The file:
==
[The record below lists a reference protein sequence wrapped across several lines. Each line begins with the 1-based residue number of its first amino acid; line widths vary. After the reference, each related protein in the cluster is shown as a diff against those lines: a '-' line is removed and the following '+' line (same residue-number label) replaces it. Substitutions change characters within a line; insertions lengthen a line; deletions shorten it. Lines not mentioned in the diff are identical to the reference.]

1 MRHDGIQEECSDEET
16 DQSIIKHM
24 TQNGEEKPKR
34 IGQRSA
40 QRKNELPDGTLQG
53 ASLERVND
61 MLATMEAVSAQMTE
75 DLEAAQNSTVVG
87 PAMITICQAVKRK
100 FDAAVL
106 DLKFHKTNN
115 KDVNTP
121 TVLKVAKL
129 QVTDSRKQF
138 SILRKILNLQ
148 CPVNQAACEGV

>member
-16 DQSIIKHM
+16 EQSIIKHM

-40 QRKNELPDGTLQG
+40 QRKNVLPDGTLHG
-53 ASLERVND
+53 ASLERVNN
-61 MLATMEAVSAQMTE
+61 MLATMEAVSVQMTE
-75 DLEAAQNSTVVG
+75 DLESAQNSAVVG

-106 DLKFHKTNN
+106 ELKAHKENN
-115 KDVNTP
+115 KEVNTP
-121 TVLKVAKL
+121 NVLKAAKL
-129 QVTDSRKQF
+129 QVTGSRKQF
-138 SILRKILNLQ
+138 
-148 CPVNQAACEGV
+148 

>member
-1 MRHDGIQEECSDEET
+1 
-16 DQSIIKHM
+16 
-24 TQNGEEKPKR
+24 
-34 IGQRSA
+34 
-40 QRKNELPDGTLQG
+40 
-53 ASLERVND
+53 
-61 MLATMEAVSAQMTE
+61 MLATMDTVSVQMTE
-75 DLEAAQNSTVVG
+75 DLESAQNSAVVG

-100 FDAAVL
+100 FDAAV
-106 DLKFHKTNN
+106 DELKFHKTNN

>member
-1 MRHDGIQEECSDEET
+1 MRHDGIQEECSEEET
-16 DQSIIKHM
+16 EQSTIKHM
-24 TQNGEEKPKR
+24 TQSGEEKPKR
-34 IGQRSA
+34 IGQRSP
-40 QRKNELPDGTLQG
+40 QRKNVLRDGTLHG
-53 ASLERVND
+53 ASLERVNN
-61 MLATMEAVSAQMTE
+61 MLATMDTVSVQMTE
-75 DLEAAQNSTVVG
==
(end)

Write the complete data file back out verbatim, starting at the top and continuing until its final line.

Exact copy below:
[The record below lists a reference protein sequence wrapped across several lines. Each line begins with the 1-based residue number of its first amino acid; line widths vary. After the reference, each related protein in the cluster is shown as a diff against those lines: a '-' line is removed and the following '+' line (same residue-number label) replaces it. Substitutions change characters within a line; insertions lengthen a line; deletions shorten it. Lines not mentioned in the diff are identical to the reference.]

1 MRHDGIQEECSDEET
16 DQSIIKHM
24 TQNGEEKPKR
34 IGQRSA
40 QRKNELPDGTLQG
53 ASLERVND
61 MLATMEAVSAQMTE
75 DLEAAQNSTVVG
87 PAMITICQAVKRK
100 FDAAVL
106 DLKFHKTNN
115 KDVNTP
121 TVLKVAKL
129 QVTDSRKQF
138 SILRKILNLQ
148 CPVNQAACEGV

>member
-16 DQSIIKHM
+16 EQSIIKHM

-40 QRKNELPDGTLQG
+40 QRKNVLPDGTLHG
-53 ASLERVND
+53 ASLERVNN
-61 MLATMEAVSAQMTE
+61 MLATMEAVSVQMTE
-75 DLEAAQNSTVVG
+75 DLESAQNSAVVG

-106 DLKFHKTNN
+106 ELKAHKENN
-115 KDVNTP
+115 KEVNTP
-121 TVLKVAKL
+121 NVLKAAKL
-129 QVTDSRKQF
+129 QVTGSRKQF
-138 SILRKILNLQ
+138 
-148 CPVNQAACEGV
+148 

>member
-1 MRHDGIQEECSDEET
+1 
-16 DQSIIKHM
+16 
-24 TQNGEEKPKR
+24 
-34 IGQRSA
+34 
-40 QRKNELPDGTLQG
+40 
-53 ASLERVND
+53 
-61 MLATMEAVSAQMTE
+61 MLATMDTVSVQMTE
-75 DLEAAQNSTVVG
+75 DLESAQNSAVVG

-100 FDAAVL
+100 FDAAV
-106 DLKFHKTNN
+106 DELKFHKTNN

>member
-1 MRHDGIQEECSDEET
+1 MRHDGIQEECSEEET
-16 DQSIIKHM
+16 EQSTIKHM
-24 TQNGEEKPKR
+24 TQSGEEKPKR
-34 IGQRSA
+34 IGQRSP
-40 QRKNELPDGTLQG
+40 QRKNVLRDGTLHG
-53 ASLERVND
+53 ASLERVNN
-61 MLATMEAVSAQMTE
+61 MLATMDTVSVQMTE
-75 DLEAAQNSTVVG